## Convert Integer to Binary in Java

December 09, 2020

## Integer to Binary

In This Article we will see how we can convert Integer to Binary number. We will see some built in options that Java provides as well as two different custom implementation.
Using Integer.toBinaryString
Using Integer.toBinaryString() method we can convert a integer to Binary String very easily
``````private static String toBinary1(Integer i) {
return Integer.toBinaryString(i);
}``````
Using Integer.toString()
We can also use Integer.toString() and pass the number and radix to convert the integer to String. In this case we pass 2 as radix to convert the Integer to Binary Number String.
`````` private static String toBinary2(Integer i) {
return Integer.toString(i, 2);
}``````
Using BigInteger
BigInteger also provides a toString() method where we can pass 2 as radix to convert it to Binary Number String.
``````private static String toBinary2(Integer i) {
BigInteger bigInt = new BigInteger(String.valueOf(i));
return bigInt.toString(2);
}``````
By Dividing.
Following code is a custom method to convert an Integer to Binary.
``````private static String toBinary_divide(Integer i) {

StringBuilder ret = new StringBuilder();

while (i > 0) {

if (i % 2 == 1) {
ret.insert(0, "1");
}
else {
ret.insert(0, "0");
}
i = i / 2;
}

return ret.toString();
}``````
This is another custom method to convert Integer to Binary String. This Algorithm works by masking each bit in the original number and creating a char array. And finally converting the char array to String.
``````private static String toBinary_mask(Integer num) {
char ret[] = new char[32];

for (int i = 0; i < 32; i++) {
int mask = 1 << i;
ret[31 - i] = (num & mask) != 0 ? '1' : '0';
}
return new String(ret);
}``````

### Full Code

IntegerToBinaryConverter.java
``````import java.math.BigInteger;

public class IntegerToBinaryConverter {

public static void main(String[] args) {
System.out.println("Convert to Binary 2020 = " + toBinary1(2020));
System.out.println("Convert to Binary 2020 = " + toBinary2(2020));
System.out.println("Convert to Binary 2020 = " + toBinary3(2020));
System.out.println("Convert to Binary 2020 = " + toBinary_divide(2020));
System.out.println("Convert to Binary 2020 = " + toBinary_mask(2020));
}

private static String toBinary1(Integer i) {
return Integer.toBinaryString(i);
}

private static String toBinary2(Integer i) {
return Integer.toString(i, 2);
}

private static String toBinary3(Integer i) {
BigInteger bigInt = new BigInteger(String.valueOf(i));
return bigInt.toString(2);
}

private static String toBinary_divide(Integer i) {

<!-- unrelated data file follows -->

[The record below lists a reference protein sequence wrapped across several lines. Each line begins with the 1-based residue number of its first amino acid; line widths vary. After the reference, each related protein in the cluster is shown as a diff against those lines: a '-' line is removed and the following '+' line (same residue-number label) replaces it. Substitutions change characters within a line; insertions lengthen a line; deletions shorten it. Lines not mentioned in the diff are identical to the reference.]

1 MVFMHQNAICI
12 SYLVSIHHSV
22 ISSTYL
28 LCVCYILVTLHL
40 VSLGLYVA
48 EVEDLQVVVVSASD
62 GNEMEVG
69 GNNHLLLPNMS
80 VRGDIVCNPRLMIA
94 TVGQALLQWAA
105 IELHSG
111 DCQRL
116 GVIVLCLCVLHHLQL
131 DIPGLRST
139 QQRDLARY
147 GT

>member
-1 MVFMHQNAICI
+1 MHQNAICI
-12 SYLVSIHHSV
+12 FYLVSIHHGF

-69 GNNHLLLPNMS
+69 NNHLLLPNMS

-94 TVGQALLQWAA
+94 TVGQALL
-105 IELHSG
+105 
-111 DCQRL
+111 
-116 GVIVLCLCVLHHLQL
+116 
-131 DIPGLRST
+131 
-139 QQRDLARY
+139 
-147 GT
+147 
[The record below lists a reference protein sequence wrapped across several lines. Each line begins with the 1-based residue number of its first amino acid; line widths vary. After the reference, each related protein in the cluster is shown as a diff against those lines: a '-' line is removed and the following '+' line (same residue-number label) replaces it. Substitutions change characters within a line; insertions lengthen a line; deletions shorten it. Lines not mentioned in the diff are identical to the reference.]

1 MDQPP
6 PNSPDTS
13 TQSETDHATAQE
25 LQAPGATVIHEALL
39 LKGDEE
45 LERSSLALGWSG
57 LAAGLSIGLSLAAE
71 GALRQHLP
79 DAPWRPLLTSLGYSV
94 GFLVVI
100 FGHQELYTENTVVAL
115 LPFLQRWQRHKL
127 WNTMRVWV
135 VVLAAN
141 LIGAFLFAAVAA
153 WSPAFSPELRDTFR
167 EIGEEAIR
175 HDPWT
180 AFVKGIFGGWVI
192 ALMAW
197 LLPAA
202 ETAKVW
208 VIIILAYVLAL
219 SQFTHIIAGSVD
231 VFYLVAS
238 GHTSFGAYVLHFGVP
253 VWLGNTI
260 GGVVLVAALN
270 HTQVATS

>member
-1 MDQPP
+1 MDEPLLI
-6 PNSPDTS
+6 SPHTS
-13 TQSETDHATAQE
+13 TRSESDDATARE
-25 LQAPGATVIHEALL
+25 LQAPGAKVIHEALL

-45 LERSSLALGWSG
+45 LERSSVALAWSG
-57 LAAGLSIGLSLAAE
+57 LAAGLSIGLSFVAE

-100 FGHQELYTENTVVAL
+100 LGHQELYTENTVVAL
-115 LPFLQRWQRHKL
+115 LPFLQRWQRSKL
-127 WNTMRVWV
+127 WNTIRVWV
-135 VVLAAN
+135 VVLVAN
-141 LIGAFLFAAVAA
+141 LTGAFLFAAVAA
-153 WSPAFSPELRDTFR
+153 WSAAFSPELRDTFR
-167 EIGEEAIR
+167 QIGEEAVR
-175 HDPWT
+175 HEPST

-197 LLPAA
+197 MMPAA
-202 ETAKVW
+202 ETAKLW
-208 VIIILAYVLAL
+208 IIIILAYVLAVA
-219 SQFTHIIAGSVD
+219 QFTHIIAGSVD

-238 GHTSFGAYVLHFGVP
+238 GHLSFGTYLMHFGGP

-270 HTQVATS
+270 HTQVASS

StringBuilder ret = new StringBuilder();
while (i > 0) {
if (i % 2 == 1) {
ret.insert(0, "1");
}
else {
ret.insert(0, "0");
}
i = i / 2;
}
return ret.toString();
}

private static String toBinary_mask(Integer num) {
char ret[] = new char[32];
for (int i = 0; i < 32; i++) {
int mask = 1 << i;
ret[31 - i] = (num & mask) != 0 ? '1' : '0';
}
return new String(ret);
}
}``````
Console Output
Convert to Binary 2020 = 11111100100
Convert to Binary 2020 = 11111100100
Convert to Binary 2020 = 11111100100
Convert to Binary 2020 = 11111100100
Convert to Binary 2020 = 00000000000000000000011111100100

### Summary

This article shows different ways to convert the Integer to Binary String. The Bit masking is very efficient and in fact the builtin methods like Integer.toString() uses Bit masking internally. For more information on Bit masking the links provided in Reference section is very useful.

October 30, 2020

## JavaScript Data Types

This article covers the datatypes available for JavaScript. The latest ECMAScript standard defines nine types: 7 Primitive types and 2 Structural Types.

## Primitive Types

The six primitive types are Boolean, Null, Undefined, String, Number, BigInt, and Symbol.

### Boolean type

Boolean represents a logical entity and can have two values: true and false. The Boolean object will be with the initial true only if the parameter passed is an object, array, or true. Else the Boolean object will be false.
Following code shows the different values the Boolean object will have when passed different parameters.
``````var b1 = new Boolean();
console.log(b1); //false

var b2 = new Boolean(false);
console.log(b2);//false

var b3 = new Boolean(0);
console.log(b3);//false

var b4 = new Boolean(NaN);
console.log(b4);//false

var b5 = new Boolean(undefined);
console.log(b5);//false

var b6 = new Boolean(null);
console.log(b6); //false

var b7 = new Boolean({});
console.log(b7);//true

var b8 = new Boolean(true);
console.log(b8);//true

var b9 = new Boolean([]);
console.log(b9);//true``````

### Null type

The Null type has exactly one value: null. Every Object is derived from null value, and therefore typeof operator returns object for it.
The following code shows one important feature of null, it is of type object.
``````var n1 = null;
console.log(n1); //null